Docker is operating system level virtualization. Unlike hypervisor virtualization, where virtual machines run on physical hardware via an intermediation layer ("the hypervisor"), containers instead run user space on top of an operating system's kernel. That makes them very lightweight and very fast.
Do you think cloud technology development has been heavily influenced by open source development?
I think open source software is closely tied to cloud computing. Both in terms of the software running in the cloud and the development models that have enabled the cloud. Open source software is cheap, it's usually low friction both from an efficiency and a licensing perspective.
How do you think Docker will change virtualization and cloud environments? Do you think cloud technology has a set trajectory, or is there still room for significant change?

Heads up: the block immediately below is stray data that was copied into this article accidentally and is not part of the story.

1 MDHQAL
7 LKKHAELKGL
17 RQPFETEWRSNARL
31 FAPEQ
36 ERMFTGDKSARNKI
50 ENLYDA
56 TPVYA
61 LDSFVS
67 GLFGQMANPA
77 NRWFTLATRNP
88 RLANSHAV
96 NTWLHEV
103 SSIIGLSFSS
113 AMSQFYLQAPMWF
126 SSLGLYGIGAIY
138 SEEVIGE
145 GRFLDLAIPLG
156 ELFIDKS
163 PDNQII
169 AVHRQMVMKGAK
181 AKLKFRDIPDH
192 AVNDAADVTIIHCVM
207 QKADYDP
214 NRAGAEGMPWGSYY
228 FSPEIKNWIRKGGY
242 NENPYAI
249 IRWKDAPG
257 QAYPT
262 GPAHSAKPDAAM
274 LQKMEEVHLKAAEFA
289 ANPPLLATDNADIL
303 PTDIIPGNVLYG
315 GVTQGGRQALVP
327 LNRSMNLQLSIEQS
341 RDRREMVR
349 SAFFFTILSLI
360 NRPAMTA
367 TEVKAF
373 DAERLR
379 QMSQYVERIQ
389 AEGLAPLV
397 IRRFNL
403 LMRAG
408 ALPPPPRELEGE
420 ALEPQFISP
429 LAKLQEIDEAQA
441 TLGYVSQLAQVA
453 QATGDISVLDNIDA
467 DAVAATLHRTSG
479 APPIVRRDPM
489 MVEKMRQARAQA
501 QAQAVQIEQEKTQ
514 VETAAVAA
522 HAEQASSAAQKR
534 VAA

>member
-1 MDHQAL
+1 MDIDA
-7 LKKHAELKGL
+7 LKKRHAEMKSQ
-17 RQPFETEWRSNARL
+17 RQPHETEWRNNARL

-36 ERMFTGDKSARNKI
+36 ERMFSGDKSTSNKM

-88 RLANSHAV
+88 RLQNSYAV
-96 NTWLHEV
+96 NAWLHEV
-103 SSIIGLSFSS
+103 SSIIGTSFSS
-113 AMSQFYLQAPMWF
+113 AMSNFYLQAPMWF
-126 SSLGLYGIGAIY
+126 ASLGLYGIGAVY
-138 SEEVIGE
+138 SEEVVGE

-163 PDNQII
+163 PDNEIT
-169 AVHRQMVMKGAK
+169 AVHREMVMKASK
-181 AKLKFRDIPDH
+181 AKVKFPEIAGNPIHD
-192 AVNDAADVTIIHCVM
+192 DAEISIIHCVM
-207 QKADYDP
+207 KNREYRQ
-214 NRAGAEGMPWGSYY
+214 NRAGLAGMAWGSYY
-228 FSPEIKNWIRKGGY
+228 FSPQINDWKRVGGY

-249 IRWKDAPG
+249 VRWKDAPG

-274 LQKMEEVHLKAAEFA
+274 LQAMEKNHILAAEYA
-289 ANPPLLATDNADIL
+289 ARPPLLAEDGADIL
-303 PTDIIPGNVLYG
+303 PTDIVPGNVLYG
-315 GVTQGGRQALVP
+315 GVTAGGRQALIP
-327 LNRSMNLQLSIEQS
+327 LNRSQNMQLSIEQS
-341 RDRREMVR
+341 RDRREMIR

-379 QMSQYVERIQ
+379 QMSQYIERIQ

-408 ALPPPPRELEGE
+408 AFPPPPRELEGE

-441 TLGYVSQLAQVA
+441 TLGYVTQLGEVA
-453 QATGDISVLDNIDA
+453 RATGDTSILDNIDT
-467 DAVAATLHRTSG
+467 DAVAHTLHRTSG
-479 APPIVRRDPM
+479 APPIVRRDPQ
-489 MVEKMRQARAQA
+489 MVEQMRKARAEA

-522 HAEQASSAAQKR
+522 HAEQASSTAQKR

I think there are a lot of workloads that Docker is ideal for, as I mentioned earlier both in the hyper-scale world of many containers and in the dev-test-build use case. I fully expect a lot of companies and vendors to embrace Docker as an alternative form of virtualization on both bare metal and in the cloud.
As for cloud technology's trajectory. I think we've seen significant change in the last couple of years. I think they'll be a bunch more before we're done. The question of OpenStack and whether it will succeed as an IAAS alternative or DIY cloud solution. I think we've only touched on the potential for PAAS and there's a lot of room for growth and development in that space. It'll also be interesting to see how the capabilities of PAAS products develop and whether they grow to embrace or connect with consumer cloud-based products.
Can you give us a quick rundown of what we should expect from your Docker presentation at OSCON this year?
It's very much a crash course introduction to Docker. It's aimed at Developers and SysAdmins who want to get started with Docker in a very hands on way. We'll teach the basics of how to use Docker and how to integrate it into your daily workflow.